A dollar, pulled out of a white sock and unrolled. A slice, thrown on a pair of overlapping paper plates, the tip of the triangle lounging over the side. Some parmesan, some garlic powder, a few pepper flakes, a fold. A Coke, another slice, an Italian ice, back to Shinobi or Street Fighter or Skate or Die.
An escalator, zigzagging up and away into the nosebleeds. A concrete tunnel and the light at the end of it, a field of the greenest green ever seen, the charming pixels of the jumbotron, a happy organ and shouting vendor. A few dollars, a few mustard packs, metal tongs and a steaming dog, cradled in a bun and passed down the aisle. A souvenir cup, a felt pennant, a foam finger, a homemade sign. Loyalty for life.
A delicatessen, checkered linoleum floors, a tall glass counter, take-a-number. A glistening slice curling over itself, proffered for the wait. A quick sharpening of knives, the clean carve, the soaked through cutting board. Two slices of rye, toothpicks with tinsel, a pickle. A few more dollars, the hunt for a table, the squirt of mustard, maybe a photograph of smiling faces.
Food follows the cadence of ritual, and that is why it is both sacred and coveted. The sounds and smells of childhood, the longings for home, the patterns of family and familiarity and sweet soft systems; these are the sensations we use to measure everything else. We often define the worth of things with the vocabulary of scarcity: limited edition, luxury, exclusive, rare. Yet it is the everyday things and their excesses – glossed over, not counted, left behind – that reveal what we consume, what we value, what we are. The endless repetition of grocery store shelves and strip mall restaurants; the longing for repetition, for routines, for purity, for the past. A slice, a dog, a pastrami on rye. I love New York.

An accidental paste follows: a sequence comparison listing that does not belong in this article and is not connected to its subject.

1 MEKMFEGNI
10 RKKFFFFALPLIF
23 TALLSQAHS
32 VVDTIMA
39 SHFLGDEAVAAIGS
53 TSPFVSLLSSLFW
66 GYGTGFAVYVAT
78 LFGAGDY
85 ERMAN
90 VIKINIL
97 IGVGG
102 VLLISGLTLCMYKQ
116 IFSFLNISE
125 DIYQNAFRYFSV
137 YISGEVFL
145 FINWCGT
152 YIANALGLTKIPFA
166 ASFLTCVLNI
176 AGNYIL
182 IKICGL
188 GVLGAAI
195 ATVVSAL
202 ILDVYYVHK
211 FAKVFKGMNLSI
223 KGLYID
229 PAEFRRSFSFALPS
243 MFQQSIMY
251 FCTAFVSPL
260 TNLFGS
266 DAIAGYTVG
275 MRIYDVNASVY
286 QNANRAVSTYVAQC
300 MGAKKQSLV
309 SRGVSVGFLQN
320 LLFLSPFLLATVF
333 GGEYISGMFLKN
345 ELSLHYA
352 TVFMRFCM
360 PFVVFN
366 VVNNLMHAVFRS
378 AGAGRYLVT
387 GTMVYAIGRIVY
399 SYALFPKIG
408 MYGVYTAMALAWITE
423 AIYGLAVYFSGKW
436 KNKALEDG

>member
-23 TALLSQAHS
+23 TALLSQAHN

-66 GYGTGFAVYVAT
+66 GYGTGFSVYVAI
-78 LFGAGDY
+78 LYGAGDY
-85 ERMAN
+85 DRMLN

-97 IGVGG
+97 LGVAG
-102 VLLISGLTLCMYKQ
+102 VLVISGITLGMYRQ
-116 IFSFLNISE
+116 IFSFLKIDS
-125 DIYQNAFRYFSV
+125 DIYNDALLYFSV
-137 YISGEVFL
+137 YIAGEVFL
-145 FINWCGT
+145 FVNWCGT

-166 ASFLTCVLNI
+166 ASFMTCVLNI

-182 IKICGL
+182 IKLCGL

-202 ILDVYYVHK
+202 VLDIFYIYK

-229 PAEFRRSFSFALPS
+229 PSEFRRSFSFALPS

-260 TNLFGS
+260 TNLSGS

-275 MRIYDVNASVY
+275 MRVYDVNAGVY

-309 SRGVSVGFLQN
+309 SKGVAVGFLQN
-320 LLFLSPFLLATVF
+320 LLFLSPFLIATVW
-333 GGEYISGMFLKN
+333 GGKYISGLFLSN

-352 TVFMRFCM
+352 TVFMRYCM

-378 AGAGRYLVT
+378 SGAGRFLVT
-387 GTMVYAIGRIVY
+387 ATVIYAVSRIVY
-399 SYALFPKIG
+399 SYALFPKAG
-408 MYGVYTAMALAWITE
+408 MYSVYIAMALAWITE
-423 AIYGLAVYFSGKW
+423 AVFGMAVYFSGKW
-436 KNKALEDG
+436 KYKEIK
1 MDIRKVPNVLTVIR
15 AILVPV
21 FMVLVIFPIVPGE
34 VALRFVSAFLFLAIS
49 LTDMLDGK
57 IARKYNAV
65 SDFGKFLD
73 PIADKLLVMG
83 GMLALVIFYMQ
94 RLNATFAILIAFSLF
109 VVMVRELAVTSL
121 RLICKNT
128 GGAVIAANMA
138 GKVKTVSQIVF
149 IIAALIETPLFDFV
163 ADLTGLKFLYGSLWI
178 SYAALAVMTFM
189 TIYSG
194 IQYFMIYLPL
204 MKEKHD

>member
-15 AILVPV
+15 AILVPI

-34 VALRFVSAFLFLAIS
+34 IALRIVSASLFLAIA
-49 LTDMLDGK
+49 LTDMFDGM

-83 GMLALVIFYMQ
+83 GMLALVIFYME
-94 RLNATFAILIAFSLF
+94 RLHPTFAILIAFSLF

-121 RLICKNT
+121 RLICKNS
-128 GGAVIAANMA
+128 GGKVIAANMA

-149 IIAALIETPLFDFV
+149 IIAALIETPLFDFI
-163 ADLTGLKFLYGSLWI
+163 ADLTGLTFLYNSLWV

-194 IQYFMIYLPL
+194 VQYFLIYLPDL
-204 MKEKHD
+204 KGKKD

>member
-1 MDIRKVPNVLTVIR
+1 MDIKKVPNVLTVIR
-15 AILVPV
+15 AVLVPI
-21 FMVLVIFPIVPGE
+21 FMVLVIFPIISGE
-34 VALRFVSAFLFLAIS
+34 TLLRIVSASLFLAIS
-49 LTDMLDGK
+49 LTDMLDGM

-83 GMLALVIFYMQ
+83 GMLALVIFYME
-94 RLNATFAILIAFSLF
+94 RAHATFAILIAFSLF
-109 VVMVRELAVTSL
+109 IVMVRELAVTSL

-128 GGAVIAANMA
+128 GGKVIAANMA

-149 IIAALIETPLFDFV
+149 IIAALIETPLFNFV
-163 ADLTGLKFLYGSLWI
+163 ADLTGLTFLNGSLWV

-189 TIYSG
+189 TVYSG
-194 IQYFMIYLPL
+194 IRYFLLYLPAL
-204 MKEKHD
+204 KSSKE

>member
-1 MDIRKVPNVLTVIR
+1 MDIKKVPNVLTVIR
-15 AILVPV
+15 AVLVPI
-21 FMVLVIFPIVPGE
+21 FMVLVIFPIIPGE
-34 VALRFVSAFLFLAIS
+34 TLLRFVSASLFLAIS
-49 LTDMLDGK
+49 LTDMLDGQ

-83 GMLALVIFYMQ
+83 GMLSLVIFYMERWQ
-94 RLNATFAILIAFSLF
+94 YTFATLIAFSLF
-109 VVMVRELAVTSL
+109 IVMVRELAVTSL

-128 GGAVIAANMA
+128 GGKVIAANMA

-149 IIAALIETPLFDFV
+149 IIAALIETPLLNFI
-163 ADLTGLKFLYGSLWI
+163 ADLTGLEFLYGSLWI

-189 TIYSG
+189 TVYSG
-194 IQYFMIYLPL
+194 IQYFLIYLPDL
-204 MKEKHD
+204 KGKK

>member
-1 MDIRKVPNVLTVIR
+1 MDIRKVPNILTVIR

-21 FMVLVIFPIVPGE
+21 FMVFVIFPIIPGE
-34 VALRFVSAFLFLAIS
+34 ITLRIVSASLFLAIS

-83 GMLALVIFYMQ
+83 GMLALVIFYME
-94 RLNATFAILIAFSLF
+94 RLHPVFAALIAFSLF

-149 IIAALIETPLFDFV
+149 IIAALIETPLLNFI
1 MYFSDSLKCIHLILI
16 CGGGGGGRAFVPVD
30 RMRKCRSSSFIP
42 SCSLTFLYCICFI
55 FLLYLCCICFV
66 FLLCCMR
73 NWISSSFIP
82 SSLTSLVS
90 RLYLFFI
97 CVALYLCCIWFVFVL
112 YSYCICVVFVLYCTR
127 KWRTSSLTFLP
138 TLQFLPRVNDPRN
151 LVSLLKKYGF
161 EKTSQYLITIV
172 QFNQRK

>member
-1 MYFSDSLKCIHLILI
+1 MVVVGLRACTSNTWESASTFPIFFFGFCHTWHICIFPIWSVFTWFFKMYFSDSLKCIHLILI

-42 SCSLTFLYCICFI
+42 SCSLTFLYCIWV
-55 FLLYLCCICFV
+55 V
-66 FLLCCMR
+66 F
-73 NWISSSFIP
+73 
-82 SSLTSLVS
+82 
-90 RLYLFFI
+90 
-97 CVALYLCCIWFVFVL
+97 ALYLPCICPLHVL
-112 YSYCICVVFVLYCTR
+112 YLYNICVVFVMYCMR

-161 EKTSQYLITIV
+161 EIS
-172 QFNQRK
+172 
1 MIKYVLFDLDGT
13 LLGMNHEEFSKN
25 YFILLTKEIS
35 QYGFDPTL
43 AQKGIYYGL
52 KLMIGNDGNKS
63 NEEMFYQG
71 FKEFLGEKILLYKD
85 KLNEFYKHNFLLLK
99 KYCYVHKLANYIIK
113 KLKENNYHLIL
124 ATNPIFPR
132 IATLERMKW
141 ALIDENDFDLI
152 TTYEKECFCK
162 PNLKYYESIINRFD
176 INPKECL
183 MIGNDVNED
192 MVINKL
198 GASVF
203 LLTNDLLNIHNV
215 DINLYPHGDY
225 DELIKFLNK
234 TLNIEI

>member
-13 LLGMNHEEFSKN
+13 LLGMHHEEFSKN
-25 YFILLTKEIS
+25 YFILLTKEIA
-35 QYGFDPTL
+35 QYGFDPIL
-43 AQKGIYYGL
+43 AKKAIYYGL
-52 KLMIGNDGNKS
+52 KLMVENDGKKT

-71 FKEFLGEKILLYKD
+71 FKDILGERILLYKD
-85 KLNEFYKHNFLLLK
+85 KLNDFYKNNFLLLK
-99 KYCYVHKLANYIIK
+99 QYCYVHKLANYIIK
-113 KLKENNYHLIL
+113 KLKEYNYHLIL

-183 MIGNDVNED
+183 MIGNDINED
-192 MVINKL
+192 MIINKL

Food follows the cadence of ritual... these are the sensations we use to measure everything else.
Los Angeles: cue a Joan Didion line, a Randy Newman lyric, a clique of clichés like a dogeared deck of cards. Car cultures and tent cities, highways as rivers and rivers as concrete. Vacant lots go prehistoric, invasive plants fight for air rights, coyotes feed on cats and chihuahuas. Industry flakes and the scales of a snake, the cult of kale and different ways to say diet. Foraging and farmers markets, mindfulness and meditation, sadistic yogis and the cleansing doctrines of masochists. Cold pressed salvation in a bottle: alkalizer, hydrator, energizer, immortalizer.
Like religion, the haze of nostalgia purifies, then demands continued purity. There’s no pizza like New York’s, no bagels, no pretzels. No authenticity, no community, no history, no New York Times. In Los Angeles, Korean tacos and Kanye and Kim, forbidding deserts and forgiving seas and forever palm trees. Bean sprout toppings, pico de gallo dogs, avocado on rye, whatever the fuck you want to do. The sun dissolves into the sea and the blue sky turns orange, then red, then pink, then violet, then black, until it stretches out into the next day. New York distills; Los Angeles absorbs. I love LA more.